scarab vs spider
Throughout this dream I am flooded with a barrage of thoughts and questions about good and evil, life and death, and natural order – from my own point of view as well as that of the scarab beetle and the spider.
I rescued a green-golden scarab beetle that had become caught in the spider’s web outside my bedroom window. I used a pen inscribed with ‘Health by Choice’ to separate the two creatures. The spider retreated under the window and the beetle fell into the grass. When I found the beetle it was covered in sticky web, unable to use its wings. The beetle spoke to me distressed and confused before dying. I marked the location with a twig and went back inside the house.
Some time later I returned to find the beetle’s body still in the grass and the spider looking down from the window. Again, I was overwhelmed by the barrage of emotions and moral questions that flooded me as I watched the spider hunt and as I watched the beetle die. I was so saddened; there was an intense ringing in my ears and my heart began to beat faster and faster when I suddenly awoke feeling very agitated.
The scarab beetle is revered as a symbol of rebirth in ancient Egypt. The young beetles emerge from dung balls; a natural example of discarded matter sustaining new life. The beetles were also associated with the rising and setting of the sun (moving the sun across the sky like a dung ball). A green heart scarab was an important mummification ornament to assist the deceased during the ‘Weighing of the Heart’ ceremony.
Spiders too are sacred. They are weavers of dreams and fate. By creating a web, a spider creates its own world – a home, a trap, a nursery, a pantry… In common with the scarab beetle, due to the spider’s association with the figure 8 (which turned on its side is the symbol for infinity), the spider has also come to symbolise eternity.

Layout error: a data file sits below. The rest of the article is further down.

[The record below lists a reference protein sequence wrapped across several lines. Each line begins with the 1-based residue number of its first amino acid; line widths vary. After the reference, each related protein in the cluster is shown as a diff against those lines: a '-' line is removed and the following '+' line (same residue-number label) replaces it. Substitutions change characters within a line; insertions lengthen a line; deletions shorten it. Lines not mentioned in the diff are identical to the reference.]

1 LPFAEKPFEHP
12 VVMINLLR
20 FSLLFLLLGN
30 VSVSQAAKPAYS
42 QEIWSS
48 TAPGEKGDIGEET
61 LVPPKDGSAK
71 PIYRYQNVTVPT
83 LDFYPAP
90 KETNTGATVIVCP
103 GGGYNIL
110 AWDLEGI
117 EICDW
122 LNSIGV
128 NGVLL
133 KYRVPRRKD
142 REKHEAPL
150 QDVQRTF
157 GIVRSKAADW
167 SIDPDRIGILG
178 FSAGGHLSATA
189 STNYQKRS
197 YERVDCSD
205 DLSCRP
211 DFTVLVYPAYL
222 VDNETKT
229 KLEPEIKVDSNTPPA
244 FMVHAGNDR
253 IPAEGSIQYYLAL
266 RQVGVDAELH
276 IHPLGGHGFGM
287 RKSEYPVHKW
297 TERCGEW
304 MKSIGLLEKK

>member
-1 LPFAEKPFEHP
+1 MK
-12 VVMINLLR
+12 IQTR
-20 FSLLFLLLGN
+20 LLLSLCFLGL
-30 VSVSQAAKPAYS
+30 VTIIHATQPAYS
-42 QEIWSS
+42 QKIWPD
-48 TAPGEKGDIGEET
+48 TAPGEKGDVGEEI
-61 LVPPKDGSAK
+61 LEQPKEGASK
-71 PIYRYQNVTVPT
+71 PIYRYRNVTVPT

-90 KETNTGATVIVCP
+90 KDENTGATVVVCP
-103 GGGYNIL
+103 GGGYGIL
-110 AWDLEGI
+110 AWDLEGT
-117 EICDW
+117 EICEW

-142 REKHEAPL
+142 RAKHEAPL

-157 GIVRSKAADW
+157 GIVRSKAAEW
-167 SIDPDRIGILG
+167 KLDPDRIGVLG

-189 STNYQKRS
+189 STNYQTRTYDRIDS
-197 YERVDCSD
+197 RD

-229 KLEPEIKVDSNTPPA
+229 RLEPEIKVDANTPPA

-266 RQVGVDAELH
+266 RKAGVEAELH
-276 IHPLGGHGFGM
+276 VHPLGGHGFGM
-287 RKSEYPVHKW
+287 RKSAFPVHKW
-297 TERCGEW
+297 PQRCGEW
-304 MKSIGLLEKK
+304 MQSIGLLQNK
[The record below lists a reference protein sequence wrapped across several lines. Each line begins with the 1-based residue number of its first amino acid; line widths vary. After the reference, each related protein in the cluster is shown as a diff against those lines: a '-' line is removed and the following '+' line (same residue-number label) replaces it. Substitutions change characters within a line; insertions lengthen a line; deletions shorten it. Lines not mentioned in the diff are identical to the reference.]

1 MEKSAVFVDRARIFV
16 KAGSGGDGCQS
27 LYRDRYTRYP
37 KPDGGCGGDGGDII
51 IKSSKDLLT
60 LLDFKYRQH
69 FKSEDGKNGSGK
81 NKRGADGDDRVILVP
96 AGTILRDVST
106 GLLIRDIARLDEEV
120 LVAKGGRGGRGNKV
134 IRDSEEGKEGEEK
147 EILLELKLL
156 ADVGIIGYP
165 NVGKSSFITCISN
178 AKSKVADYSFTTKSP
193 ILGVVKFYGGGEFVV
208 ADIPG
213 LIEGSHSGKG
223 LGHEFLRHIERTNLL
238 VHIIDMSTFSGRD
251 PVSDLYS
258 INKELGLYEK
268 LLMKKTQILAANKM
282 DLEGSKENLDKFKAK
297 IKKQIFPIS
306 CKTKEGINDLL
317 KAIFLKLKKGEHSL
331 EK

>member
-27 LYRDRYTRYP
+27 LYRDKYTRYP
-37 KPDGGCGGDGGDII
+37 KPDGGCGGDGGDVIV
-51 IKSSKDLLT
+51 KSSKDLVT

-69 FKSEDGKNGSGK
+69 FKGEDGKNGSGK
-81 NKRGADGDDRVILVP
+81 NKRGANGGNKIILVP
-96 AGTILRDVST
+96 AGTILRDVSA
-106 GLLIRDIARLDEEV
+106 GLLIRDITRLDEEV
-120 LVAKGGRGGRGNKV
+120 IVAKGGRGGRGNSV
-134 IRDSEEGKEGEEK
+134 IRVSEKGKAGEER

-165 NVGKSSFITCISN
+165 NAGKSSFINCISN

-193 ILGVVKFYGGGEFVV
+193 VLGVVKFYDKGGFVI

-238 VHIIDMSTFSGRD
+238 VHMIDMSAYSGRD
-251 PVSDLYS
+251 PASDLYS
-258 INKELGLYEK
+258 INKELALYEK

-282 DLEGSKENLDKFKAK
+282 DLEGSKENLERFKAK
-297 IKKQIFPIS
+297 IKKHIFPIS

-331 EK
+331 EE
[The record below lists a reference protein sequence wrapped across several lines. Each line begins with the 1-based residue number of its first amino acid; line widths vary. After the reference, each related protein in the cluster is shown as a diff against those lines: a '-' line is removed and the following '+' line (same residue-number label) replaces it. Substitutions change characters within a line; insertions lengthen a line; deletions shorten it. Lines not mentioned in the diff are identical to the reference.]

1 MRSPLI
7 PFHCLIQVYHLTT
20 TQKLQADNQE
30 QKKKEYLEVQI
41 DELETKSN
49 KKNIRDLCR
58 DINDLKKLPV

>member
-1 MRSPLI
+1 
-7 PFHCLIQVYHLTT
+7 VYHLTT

It is interesting that you intervene between the spider and the beetle with a pen. After all, the pen is mightier than the sword. I believe this is the key symbol in your dream. There are risks associated with putting things down, or merely thinking, in black and white. The big questions that you ask yourself (as a human, as the scarab beetle, and as the spider) show that the choice between good and evil, right and wrong, life and death are not as easy as perhaps they first appear.
Everyday choices play a part in the bigger picture. We all contribute to the dance of life. Inside each one of us is the predator and the prey. It is not a question of who wins. Life is not a battle, or even a game; it is a dance. Through everyday choices – big and small – each of us plays a part in the bigger picture. Sometimes we lead, sometimes we follow but we all contribute to the dance of life.